The Braver We Are

Here’s the thing: I’ve been thinking about how to write this post for a long time. I’ve played with messages, metaphors, spins. I’ve written, and I’ve erased. I couldn’t figure out how to tell this, or even if to tell it. Nothing about my story is unique. Nothing is particularly exciting or groundbreaking. I won’t say anything that hasn’t been said before.

But none of that matters.

Because in this case, it’s quantity over quality. In this case, it only matters that I add my voice to the conversation. It only matters that I raise my hand and say, “Me, too.”

So I’m abandoning my usual need for perfection in order to simply send the message.

Our biggest enemy is silence. Silence leads to the illusion of solitude, of singularity, and this inevitably leads to loneliness. Loneliness leads to hopelessness, which leads to desperation, and the land of desperation is where we lose people every day. People end up in desperation because the stretch of time in front of them feels utterly unbearable when they believe they’re going to do it alone.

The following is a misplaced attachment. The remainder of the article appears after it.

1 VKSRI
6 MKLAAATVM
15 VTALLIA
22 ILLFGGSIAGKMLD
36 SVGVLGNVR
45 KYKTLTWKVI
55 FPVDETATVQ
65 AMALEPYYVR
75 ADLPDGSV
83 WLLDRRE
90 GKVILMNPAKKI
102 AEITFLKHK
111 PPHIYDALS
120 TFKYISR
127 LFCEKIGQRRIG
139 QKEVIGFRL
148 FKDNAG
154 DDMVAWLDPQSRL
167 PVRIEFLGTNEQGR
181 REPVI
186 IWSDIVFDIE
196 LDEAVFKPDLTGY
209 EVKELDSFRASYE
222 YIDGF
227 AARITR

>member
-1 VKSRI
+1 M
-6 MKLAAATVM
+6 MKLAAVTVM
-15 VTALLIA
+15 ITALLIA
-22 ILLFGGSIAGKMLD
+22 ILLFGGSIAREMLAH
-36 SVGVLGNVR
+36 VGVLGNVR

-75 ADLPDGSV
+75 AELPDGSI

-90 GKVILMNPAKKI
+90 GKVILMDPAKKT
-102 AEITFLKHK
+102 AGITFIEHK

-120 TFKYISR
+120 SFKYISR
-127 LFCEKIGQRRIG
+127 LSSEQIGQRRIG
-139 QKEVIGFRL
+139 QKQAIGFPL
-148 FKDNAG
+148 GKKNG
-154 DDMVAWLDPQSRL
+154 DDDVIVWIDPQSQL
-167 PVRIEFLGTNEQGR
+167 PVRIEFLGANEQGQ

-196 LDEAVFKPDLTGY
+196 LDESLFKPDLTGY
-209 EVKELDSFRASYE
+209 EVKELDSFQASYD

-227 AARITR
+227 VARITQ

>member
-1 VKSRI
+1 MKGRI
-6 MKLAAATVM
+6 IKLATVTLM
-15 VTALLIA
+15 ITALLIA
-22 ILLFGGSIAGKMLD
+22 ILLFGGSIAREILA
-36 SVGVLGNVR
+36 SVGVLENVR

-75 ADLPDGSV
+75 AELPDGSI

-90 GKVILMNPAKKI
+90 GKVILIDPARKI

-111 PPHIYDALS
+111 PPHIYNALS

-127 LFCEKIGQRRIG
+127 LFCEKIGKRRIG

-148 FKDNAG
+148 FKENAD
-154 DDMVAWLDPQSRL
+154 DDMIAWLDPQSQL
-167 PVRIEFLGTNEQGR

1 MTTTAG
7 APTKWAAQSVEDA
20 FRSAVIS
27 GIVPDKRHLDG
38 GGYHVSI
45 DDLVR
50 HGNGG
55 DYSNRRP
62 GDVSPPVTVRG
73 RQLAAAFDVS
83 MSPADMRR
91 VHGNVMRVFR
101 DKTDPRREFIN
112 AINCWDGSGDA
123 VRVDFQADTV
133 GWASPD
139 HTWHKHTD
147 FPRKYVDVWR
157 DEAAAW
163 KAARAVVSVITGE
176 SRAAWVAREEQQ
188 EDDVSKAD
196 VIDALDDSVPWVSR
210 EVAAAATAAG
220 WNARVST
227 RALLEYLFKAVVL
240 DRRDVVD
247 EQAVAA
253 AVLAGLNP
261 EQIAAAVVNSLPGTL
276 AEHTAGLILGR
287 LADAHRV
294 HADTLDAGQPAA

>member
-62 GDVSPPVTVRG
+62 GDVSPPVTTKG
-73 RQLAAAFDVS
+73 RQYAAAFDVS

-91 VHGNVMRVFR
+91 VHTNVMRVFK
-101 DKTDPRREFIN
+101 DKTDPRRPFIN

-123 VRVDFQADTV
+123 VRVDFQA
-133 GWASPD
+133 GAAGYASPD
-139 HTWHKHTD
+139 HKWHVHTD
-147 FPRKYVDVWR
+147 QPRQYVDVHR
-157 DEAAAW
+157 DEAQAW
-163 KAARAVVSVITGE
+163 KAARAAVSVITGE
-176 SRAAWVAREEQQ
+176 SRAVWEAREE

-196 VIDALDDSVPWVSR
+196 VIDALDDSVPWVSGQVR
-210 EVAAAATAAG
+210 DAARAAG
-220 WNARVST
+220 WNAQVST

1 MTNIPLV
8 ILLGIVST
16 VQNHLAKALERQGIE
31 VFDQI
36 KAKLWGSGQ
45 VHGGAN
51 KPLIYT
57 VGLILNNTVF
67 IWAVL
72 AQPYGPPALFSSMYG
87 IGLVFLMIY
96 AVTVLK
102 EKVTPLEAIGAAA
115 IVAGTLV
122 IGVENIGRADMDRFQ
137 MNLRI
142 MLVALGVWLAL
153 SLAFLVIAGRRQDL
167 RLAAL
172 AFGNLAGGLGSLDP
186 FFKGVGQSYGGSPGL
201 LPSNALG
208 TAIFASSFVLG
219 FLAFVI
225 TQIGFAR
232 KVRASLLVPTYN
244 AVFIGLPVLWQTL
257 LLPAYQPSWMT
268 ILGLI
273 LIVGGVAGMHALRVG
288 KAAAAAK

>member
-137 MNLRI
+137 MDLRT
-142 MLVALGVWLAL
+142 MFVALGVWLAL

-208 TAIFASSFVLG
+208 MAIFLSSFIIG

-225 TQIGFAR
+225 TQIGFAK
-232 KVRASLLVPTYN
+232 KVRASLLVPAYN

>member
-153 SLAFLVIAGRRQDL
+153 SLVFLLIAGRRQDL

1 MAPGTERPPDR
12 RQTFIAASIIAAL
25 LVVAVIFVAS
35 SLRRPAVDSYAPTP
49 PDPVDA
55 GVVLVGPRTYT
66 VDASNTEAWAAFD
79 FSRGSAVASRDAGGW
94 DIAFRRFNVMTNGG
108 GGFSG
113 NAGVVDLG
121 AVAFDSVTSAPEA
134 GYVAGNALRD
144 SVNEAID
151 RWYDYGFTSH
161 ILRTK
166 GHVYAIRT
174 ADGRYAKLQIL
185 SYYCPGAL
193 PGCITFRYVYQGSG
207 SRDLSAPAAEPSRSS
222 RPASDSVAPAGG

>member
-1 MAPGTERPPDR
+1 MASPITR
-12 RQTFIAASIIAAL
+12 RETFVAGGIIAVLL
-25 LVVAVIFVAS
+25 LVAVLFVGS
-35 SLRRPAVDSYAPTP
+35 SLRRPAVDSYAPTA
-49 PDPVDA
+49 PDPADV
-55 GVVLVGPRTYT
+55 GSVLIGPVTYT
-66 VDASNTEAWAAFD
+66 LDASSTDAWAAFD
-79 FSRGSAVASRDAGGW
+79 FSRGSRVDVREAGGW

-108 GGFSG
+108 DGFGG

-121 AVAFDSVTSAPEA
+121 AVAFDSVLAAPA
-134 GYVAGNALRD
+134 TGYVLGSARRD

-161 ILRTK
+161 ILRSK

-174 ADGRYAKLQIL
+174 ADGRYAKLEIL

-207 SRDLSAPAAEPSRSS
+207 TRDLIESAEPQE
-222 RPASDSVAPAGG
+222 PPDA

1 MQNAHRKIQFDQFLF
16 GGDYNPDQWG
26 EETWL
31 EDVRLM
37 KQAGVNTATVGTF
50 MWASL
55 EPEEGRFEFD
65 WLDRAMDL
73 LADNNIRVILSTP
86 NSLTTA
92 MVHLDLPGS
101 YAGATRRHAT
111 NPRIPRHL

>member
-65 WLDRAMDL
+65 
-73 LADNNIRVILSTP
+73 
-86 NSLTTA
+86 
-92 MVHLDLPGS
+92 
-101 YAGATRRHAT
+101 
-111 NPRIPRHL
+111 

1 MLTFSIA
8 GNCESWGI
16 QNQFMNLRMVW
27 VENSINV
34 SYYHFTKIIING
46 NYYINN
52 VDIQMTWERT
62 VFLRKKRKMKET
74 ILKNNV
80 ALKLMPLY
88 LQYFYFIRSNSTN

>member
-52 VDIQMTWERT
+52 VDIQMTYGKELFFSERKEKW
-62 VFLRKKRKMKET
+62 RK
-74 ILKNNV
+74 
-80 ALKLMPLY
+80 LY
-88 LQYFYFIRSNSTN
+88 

I know that from the outside, I look like I pretty much have it together. I’ve always had that problem. (Okay, it’s not a problem per se, but it has always prevented me from being transparent.) I’ve got a solid job, a wonderful husband, great friends, etc. I’m reasonably attractive, and I have some talents. I can even be extroverted when the mood strikes and come off as fairly sociable.

What is far less apparent when you look at me is the years upon years of internal warfare that I’ve waged. For pretty much as long as I can remember, I’ve suffered from persistent and sometimes severe depression and anxiety, even as a young child. As a teen, this presented in damaging and dangerous issues like self-harm and suicidal ideation. As a young adult, it looked like self-medication and denial. As a 30-something, I’ve finally learned to turn to therapy, spirituality, and medication to help tame my mental-illness-laden genetics. I could tell you the stories, and perhaps one day I will, but really none of that matters. What matters is that though I may never be fixed, I am always fighting.